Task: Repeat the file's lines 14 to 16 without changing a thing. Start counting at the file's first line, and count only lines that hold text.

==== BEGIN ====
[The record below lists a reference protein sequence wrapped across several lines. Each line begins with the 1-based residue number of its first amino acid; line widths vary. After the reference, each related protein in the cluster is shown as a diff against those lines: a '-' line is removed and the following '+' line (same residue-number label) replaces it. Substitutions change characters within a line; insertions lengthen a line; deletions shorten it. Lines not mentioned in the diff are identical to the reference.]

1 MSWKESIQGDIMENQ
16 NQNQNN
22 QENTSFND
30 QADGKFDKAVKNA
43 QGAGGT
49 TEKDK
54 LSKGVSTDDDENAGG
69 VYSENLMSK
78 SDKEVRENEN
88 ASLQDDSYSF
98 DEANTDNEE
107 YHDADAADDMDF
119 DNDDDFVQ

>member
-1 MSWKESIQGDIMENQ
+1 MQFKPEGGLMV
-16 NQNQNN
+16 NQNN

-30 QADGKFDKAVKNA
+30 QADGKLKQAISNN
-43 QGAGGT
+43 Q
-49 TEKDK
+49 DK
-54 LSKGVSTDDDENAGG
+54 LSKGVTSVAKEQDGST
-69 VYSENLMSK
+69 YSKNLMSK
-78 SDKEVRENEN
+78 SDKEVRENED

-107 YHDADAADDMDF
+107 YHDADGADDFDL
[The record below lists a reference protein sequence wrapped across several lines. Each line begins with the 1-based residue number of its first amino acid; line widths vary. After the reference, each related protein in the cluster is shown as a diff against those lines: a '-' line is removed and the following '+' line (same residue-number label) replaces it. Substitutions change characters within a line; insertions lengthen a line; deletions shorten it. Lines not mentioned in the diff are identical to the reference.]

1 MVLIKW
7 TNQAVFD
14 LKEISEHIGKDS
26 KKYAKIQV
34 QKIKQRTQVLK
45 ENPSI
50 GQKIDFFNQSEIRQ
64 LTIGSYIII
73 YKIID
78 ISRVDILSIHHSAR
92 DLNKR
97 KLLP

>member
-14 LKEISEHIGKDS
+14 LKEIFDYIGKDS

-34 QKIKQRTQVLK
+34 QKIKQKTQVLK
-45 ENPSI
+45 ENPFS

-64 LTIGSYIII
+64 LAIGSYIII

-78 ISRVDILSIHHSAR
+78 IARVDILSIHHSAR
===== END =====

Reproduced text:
119 DNDDDFVQ

>member
-1 MSWKESIQGDIMENQ